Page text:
I'd never been to a concert at the Rex before, only a standup show by Mike Birbiglia in the fall of 2008. I remember it being a large room, with a tiny upstairs viewing balcony, and it made the concert feel pretty empty, even though the front bar area was packed to the brim before the show. It was also an odd crowd for the usual indie rock shows I've been to: mostly older adults, 30s and 40s and above; I didn't see many others around our age. I did bump into a fellow CMU grad student I knew who explained how The Cynics have a huge following all over Europe, selling out big venues in Spain but, for some reason, never getting similar recognition here in the U.S. or even in Pittsburgh. All this meant for me was that I could hang out near the front of the stage comfortably with no one around and get a good view of the bands, and even attempted to take some live action photos/vids (embedded in this post).

Aviation Blondes played first, a local sextet with two female singers (one also played keyboards), two guitarists, a bass player and a drummer. They played generally upbeat and poppy rock songs, lots of melodic lines and synth, nothing too fancy or boundary-pushing but fun nonetheless. One of the female singers had some singing/dancing moves that I can really only describe as “slippery”.

I feel like it appealed far more to the older folks in the crowd. I liked one or two songs well enough, but a 7 or 8 song set from the first opener of 3 bands was way too long, thankyouverymuch.

Meeting of Important People played next, the band we were there to see. They are always so full of energy and excited to play their songs that I don't understand how anyone couldn't love it. They make a good amount of sound for a three-piece, and they can switch so quickly from mellow strumming and soft vocals to fast-riffing, leg-kicking rock 'n roll that it'll make your head spin and bop to the beat.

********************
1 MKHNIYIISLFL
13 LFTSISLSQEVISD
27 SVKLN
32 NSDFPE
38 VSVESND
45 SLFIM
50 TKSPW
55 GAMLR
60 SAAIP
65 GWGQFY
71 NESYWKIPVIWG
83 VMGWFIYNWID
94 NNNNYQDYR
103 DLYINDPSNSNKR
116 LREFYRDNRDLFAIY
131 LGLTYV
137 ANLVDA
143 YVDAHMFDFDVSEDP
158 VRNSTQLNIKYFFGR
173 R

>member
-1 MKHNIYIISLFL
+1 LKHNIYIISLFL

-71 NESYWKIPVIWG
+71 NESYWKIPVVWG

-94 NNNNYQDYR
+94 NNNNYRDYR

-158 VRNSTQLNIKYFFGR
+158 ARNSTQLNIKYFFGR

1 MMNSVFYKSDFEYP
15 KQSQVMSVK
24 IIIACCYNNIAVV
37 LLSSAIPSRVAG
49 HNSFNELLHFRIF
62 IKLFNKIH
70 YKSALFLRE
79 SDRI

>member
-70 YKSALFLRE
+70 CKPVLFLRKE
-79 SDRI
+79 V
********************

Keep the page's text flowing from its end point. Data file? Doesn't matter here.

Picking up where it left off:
I've made reference before to their great songs and live show, so I won't say much here except that I will go to see them every chance I have. Also, Lisa and I chatted with the singer Josh after the show and he sympathized with our math nerdiness, saying that he does mathy business work for the Carnegie Museums, among other places.

The Cynics played last with what seemed to be a stripped-down version of their sound, but highly energetic nonetheless. The singer bounced between sitting in a metal chair at the front of the stage and dancing around while banging a tambourine. It was a solid modern version of a 60s garage rock sound, with rocking melodies, beat-driving but not overpowering drums, and enthusiastic singing/occasional yelping. It was a fun set, and I've listened to one of their albums that I got from the library a few times since the show, but unfortunately I was feeling tired and ducked out of the show early to grab a bus back home.

Overall, a fun show. I wish I'd had time to catch more of The Cynics.

Aviation Blondes
Fan video with live footage from this show
“Vehicle” (Ides of March cover) live at sound check at Rex, November 2009
Meaning and etymology of the term “aviation blonde”
Album reviews in the City Paper, Tribune, and Post-Gazette.

Some past show reviews of mine.

The Cynics
"I Got You Babe" (Sonny Bono cover)
Live performance at the 1990 Pittsburgh Music Awards!
"Lying All the Time" (The Outsiders cover)
"Blue Train Station"

Get Hip Recordings Company, founded by 2 members of The Cynics.